How to Set (and Stick to) a Remodel Budget

remodel budget

Renovating your home is an exciting prospect. But once the daydreams and napkin drawings become an imminent reality, things get a little complicated. Before you proceed with your plans, you’ve got to figure out how much you can afford for the remodel, how you’re going to finance it, how much your dream reno will cost, and how you’re going to make sure you stick to your budget. Here, we cover all of these essentials and more.

Financing Options for a Remodel

The very first step of a remodel is to decide how much money you’re willing and able to invest in it. A good rule of thumb is to spend no more than 10 to 15 percent of your home’s value on any single room. Any more, and the remodel likely won’t add to the value of your home in proportion to what you spent.

You can finance your renovation in a number of ways:

Cash. If you’ve got it on hand, you can avoid paying interest and service fees by handing over cold, hard cash for your reno job. You may have the money in savings, or it may come from a tax refund or an investment in stocks, art, or other things you can sell to finance the remodel.

Personal or unsecured loan. If you need between $15,000 and $50,000 to pull off your ideal remodel, consider applying for a personal or unsecured loan, which won’t require collateral. These loans offer quick approval and fast payout, but they carry higher interest rates since they’re unsecured.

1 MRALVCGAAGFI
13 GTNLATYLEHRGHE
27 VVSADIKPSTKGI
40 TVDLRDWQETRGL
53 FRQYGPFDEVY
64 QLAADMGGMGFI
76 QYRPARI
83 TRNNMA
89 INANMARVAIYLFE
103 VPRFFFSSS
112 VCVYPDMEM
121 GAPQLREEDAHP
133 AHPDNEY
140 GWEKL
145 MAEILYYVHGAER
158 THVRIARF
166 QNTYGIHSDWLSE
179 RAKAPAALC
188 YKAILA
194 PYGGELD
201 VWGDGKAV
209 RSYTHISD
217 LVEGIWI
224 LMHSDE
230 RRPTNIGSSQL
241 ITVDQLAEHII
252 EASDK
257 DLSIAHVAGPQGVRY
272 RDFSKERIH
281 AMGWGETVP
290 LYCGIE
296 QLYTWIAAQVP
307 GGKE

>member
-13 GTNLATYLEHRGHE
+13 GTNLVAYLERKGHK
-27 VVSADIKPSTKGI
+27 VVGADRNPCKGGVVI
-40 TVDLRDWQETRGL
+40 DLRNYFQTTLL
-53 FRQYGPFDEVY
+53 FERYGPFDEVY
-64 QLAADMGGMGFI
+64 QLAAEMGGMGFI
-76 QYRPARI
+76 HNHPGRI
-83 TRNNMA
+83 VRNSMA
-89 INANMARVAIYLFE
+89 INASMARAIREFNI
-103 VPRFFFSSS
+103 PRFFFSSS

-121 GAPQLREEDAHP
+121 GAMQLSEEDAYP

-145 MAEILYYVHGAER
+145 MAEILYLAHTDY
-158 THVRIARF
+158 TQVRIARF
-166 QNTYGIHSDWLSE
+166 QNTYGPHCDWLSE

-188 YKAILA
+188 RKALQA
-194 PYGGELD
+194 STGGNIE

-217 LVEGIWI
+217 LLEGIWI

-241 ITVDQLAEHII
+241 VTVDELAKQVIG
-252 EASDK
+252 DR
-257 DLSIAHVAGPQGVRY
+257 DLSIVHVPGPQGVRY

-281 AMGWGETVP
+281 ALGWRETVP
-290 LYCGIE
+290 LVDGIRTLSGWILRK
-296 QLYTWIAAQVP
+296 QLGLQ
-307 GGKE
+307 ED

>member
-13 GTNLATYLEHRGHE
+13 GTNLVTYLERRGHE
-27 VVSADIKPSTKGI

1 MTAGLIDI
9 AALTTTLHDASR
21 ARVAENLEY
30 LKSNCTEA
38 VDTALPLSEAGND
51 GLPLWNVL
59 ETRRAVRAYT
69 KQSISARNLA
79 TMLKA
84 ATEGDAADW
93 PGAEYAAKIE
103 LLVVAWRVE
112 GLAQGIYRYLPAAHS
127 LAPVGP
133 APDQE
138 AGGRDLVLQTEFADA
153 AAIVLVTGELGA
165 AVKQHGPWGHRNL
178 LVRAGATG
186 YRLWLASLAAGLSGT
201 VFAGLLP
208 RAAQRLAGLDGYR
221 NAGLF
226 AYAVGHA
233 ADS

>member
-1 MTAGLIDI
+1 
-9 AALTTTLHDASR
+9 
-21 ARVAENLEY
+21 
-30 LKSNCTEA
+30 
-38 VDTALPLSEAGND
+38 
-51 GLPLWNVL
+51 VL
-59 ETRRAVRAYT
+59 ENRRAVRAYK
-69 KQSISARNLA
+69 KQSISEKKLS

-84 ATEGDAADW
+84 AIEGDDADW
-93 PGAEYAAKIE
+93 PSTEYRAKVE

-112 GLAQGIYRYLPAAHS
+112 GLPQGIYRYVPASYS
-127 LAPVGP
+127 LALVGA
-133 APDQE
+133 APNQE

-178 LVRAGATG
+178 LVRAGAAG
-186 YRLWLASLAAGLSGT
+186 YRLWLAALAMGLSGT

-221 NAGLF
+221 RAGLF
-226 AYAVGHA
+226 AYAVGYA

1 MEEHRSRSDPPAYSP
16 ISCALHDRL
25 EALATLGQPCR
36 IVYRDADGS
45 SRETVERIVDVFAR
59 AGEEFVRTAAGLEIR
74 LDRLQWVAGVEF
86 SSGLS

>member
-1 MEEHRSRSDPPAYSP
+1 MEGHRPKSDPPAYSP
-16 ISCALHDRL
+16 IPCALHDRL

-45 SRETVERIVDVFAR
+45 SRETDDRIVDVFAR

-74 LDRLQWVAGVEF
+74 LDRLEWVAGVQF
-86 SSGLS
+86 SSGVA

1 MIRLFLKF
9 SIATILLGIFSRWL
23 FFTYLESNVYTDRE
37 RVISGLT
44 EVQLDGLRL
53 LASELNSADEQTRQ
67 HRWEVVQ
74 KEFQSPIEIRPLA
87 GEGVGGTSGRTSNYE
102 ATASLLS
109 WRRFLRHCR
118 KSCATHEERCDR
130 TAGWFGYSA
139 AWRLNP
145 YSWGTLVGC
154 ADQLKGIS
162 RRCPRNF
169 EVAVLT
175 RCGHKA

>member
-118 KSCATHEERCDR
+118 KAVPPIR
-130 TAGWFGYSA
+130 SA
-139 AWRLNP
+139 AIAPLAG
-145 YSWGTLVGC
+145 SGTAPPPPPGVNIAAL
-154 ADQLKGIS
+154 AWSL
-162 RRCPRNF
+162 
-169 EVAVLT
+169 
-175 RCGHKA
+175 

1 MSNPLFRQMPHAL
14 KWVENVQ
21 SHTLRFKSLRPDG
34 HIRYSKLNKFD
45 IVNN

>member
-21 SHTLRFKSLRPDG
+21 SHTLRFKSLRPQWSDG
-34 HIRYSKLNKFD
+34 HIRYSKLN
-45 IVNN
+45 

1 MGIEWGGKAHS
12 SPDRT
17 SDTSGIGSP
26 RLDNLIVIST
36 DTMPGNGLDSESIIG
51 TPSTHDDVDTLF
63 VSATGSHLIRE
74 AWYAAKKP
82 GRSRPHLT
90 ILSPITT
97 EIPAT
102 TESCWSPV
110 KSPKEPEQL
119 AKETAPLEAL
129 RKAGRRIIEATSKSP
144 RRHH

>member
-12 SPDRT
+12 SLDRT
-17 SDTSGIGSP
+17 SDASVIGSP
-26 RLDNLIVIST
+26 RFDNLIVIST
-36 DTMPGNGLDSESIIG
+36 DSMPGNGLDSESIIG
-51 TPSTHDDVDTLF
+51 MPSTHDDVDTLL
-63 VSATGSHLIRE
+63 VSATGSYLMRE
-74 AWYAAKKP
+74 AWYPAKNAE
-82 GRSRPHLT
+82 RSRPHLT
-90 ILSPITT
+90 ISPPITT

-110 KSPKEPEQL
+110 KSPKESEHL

Secured loan. If you need more than $50,000, a secured loan is probably the way to go. A secured loan requires collateral, which can be a car, your home, real estate you own, or another high-value asset. Since the loan is secured, the interest rate is far lower than that of an unsecured loan.

Low- or no-interest credit card. A small remodel may fit on a low-interest or zero interest credit card, and if you have the means to pay it off before the interest rates kick in or go up, you’ll pay the same as cash or a little more. If you don’t pay it off by the end of the terms, the higher interest could add up quickly, making the renovation far more expensive than you intended.

Cash-out refinance. If you have equity in your home, you can refinance your mortgage and draw some of that equity out in cash. However, the interest rates for a cash-out refinance are often higher than average.

Home equity line of credit (HELOC). A HELOC lets you borrow money against the available equity in your home, which is used for collateral for the line of credit. You can draw on your line of credit like a credit card, using only what you need. A HELOC typically has a drawing period of ten years and a repayment period of 20 years, which starts at the end of the drawing period.

Reverse mortgage. If you’re 62 years old or older and have either paid off your home or have an outstanding mortgage that’s less than 50 percent of the value of the home, you may qualify for a reverse-mortgage. You can receive a large one-time sum, or you can establish a line of credit to draw from.